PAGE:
A study led by researchers at Tel Aviv University has found that skin cells exposed to sunlight respond by producing pigmentation on a 48-hour cycle.
Image Credit: Victor Josan / Shutterstock
As recently reported in the journal Molecular Cell, exposing mice and human skin cells to ultraviolet light every two days yielded darker pigmentation and less radiation damage than exposing the cells on a daily basis.
"The damaging effects of high doses of ultraviolet rays are known, but we were curious to see the effect of exposure frequency on skin," said senior author Carmit Levy.
On exposure to ultraviolet light, the skin has a two-fold response.
First, it induces an immune response, repairs DNA breakage and generates more cells to protect underlying skin layers.
Secondly, melanin pigments the skin and provides a natural sunscreen in preparation for further exposure.
Levy and team wanted to find out how the timing of these two protection programs is synchronized.
After exposing the mice to ultraviolet light every day, every other day and every three days, they measured melanin production and the amount of DNA breakage.
The team found that exposing the cells on a 48-hour cycle yielded the darkest pigmentation while minimizing the effects of stress.
The results were so surprising. We expected daily synchronization of the cell's protective cycles… It turns out that, if you are going out daily to the beach, you might be interfering with the natural scheduling and synchronizing of the skin protection systems.”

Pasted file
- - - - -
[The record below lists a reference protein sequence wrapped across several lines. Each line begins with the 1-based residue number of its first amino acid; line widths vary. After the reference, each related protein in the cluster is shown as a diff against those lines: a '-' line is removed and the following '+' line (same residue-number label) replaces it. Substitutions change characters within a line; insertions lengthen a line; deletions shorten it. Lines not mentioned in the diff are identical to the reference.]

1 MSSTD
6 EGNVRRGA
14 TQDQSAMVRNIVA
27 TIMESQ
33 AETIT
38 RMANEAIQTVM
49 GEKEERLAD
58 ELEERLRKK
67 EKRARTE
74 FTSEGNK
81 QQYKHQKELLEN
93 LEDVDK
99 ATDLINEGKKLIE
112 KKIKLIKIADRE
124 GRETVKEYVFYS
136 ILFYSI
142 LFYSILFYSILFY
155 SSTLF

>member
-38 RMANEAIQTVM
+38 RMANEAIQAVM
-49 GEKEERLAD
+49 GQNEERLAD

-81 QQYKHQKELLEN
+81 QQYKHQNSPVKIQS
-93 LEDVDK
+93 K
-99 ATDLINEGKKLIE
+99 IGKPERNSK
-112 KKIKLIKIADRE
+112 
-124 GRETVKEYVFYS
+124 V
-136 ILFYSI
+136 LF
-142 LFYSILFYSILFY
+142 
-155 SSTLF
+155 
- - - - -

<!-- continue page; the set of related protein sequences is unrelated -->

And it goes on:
Carmit Levy, Senior Author
The researchers also observed that MITF (microphthalmia-associated transcription factor) appeared to be involved in synchronizing the systems. When the skin cells were exposed to ultraviolet light once, MITF expression fluctuated every 48 hours, while a second exposure one day later appeared to disrupt this expression.
Next, the team assessed pigment production in human cells by directly stimulating MITF activity.
This revealed that a 48-hour cycle of stimulation resulted in the most pigmentation, while minimizing stress-induced cell proliferation.
We're not sure why we would have evolved for a 48-hour cycle when ancient humans were probably exposed to the sun every day. We do know that vitamin D, which the skin produces upon exposure to the sun, is stable in the blood for 48 hours post-exposure. Perhaps there is a link."
Carmit Levy, Senior Author
The researchers believe that understanding the transcription factor dynamics could provide important insights for ensuring skin cancer treatments are correctly timed, since some treatments have previously been shown to be frequency dependent.
Further studies are needed to replicate the findings in humans before any conclusions can be drawn about their therapeutic potential or even just how to ensure safer tanning activities.
Mouse and human skin cells produce melanin on a 48-hour cycle. Cell Press.